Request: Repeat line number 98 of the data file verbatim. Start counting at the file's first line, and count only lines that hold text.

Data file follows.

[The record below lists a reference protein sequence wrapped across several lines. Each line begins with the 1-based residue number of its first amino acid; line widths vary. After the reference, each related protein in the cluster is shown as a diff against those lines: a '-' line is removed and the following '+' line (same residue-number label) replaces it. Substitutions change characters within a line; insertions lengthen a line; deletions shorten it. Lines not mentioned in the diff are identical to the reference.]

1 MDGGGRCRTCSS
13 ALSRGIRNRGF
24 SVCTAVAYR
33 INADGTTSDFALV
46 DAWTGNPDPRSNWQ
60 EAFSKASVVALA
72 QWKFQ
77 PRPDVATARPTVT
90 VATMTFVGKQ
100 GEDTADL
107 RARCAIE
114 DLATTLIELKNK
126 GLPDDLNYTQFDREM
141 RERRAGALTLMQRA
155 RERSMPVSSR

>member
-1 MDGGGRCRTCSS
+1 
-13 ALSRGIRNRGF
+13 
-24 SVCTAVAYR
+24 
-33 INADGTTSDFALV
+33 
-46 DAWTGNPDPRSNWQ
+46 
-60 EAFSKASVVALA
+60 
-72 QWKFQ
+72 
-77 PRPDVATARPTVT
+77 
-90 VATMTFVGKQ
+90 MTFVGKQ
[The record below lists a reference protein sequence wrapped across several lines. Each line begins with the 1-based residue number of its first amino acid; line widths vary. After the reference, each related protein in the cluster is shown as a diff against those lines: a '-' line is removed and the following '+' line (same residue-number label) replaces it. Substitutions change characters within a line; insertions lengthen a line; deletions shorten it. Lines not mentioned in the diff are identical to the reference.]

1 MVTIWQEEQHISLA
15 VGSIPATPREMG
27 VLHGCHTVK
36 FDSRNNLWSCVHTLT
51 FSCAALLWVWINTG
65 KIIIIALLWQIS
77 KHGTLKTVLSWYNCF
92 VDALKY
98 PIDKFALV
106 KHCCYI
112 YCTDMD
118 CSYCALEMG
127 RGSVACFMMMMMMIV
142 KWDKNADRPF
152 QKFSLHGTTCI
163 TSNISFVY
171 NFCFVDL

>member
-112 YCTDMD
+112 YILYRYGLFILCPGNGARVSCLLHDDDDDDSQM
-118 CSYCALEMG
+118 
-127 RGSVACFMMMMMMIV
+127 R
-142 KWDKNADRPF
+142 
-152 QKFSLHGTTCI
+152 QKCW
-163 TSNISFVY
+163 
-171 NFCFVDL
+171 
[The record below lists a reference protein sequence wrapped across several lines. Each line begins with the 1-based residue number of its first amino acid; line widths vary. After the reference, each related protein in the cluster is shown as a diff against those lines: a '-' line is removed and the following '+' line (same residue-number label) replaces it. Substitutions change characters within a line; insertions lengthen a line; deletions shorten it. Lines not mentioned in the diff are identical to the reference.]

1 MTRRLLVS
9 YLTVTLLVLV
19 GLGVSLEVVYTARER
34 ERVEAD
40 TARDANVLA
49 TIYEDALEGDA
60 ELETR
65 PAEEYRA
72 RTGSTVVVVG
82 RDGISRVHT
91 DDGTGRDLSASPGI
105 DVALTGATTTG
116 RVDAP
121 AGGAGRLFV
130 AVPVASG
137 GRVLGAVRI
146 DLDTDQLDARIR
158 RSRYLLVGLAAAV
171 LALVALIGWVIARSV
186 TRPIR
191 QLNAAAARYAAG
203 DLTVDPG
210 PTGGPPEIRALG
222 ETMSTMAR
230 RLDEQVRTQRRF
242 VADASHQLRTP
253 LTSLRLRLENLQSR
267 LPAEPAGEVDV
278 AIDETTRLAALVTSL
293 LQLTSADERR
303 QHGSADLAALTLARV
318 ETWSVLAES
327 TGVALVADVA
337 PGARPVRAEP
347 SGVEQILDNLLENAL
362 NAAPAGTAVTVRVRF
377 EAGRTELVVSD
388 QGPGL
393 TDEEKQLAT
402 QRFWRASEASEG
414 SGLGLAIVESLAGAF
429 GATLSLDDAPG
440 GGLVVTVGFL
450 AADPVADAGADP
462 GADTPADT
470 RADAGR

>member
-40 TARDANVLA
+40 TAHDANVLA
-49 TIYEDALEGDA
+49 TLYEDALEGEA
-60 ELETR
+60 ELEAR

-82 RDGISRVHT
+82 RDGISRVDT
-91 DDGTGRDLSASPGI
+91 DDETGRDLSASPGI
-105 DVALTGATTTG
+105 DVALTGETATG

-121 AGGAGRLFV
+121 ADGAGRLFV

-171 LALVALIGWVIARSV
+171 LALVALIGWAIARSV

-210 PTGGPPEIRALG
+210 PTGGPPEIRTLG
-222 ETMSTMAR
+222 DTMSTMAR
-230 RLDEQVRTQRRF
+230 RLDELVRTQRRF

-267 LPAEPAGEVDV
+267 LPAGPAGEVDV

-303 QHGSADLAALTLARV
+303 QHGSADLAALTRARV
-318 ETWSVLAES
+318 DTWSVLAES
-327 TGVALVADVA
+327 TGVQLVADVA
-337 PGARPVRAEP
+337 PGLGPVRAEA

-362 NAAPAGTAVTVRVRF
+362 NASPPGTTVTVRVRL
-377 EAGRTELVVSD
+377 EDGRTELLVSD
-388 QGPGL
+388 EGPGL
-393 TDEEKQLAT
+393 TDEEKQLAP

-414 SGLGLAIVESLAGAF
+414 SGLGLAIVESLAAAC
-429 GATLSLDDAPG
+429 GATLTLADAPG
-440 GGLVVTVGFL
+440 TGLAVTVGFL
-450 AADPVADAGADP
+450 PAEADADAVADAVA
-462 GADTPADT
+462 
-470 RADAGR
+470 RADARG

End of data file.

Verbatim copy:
278 AIDETTRLAALVTSL